Georgetown University’s Newspaper of Record since 1920

The Hoya

Georgetown University’s Newspaper of Record since 1920

The Hoya

Georgetown University’s Newspaper of Record since 1920

The Hoya

Plagiarism Web Site Stirs Debate

Georgetown’s Honor Council has pushed faculty over the past several years to increase the use of anti-plagiarism tools in classes, spurring a debate over students’ academic privacy rights.

Sonia Jacobson, director of the Honor Council, has led several initiatives at Georgetown to promote, a Web site that automatically checks students’ papers for plagiarism. Jacobson said that in addition to routing out intellectual theft, the service serves as a deterrent and an educator about academic integrity.

“This year we are encouraging faculty to try the system as an educational tool, not just as a deterrent to plagiarism,” Jacobson said. “It can be a learning process, not another form of traffic tickets.”

Less than 20 percent of Georgetown professors currently use the service, Jacobson said, even though a 2005 study by Duke University showed that plagiarism has increased at college campuses in recent years. She said that around 2 percent of students at Georgetown are reported to the Honor Council for potential violations of the honor code during their academic careers.

Since Georgetown began its subscription to in 2002, the Honor Council has tried several methods to persuade more of the faculty to use the service, Jacobson said. She said that the council may survey student opinions of the Web site as part of its continuing campaign.

Several years ago, the Honor Council added a detailed guide to its Web site that features instructions for using the service, suggestions for integrating it into a course’s curriculum and testimonials from faculty members who have had success using the program in their classes.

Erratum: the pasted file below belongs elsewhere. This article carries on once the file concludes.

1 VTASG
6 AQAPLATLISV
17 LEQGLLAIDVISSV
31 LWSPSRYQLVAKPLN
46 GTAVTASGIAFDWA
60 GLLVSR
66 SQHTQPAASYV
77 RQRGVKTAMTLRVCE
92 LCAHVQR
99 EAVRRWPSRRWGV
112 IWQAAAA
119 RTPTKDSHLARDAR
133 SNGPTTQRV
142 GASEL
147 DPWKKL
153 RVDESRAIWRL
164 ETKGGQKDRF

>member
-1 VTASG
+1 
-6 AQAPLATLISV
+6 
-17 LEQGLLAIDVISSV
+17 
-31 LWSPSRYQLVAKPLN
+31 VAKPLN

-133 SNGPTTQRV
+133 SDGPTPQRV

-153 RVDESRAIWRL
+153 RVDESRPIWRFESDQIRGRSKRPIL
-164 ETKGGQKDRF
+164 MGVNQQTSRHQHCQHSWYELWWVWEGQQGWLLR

Alexander Pruss, a philosophy professor, was one professor who rated the site favorably.

“Cheating is sadly common,” Pruss said. “I catch a case of plagiarism roughly once a year. Ironically, most are in ethics courses.”

But the site is not without its detractors, particularly among students.

Julia Thompson (SFS ’10), whose high school subscribed to the service, said that she objects to the Web site using students’ work for their own operations without compensation. retains copies of all students’ papers it receives as part of the database against which it checks students’ work.

“I don’t like how the work I’ve done is saved online without my permission,” Thompson said. “That should be my choice.”

Jacobson said that many faculty members have also voiced opposition to the service because they say it profits from students’ work and gives students the sense that they are not trusted.

“We instruct the faculty how to use it and how to address students who object to the service. Every year, we try to get across to the faculty how easy it is to use so that the service can be cost-effective for Georgetown,” Jacobson said.

Jacobson said that the service is completely legal.

But several Ivy League universities – including Harvard, Princeton and Yale – do not use the program because they feel it would undermine trust between students and faculty.

“I would rather create a culture of integrity and honesty and expect the best,” Yale College Dean Peter Salovey recently told Bloomberg News.

A high school in Northern Virginia last week backed off a proposal to require all students to submit their work to after students voiced objections.

Pruss said that although he uses the site, he remains wary of its flaws. He said that he uses only in his lower-level courses, and personally checks the results whenever the Web site indicates that a paper has been plagiarized.

“An Honor Council case is never based on simply an automated system,” Pruss said.

Jacobson acknowledged that the service is not a panacea for plagiarism and does not suit the needs of all professors and classes.

“Our message to the faculty is, `It’s worth trying,’ and if they do use it, to use it right,” she said.

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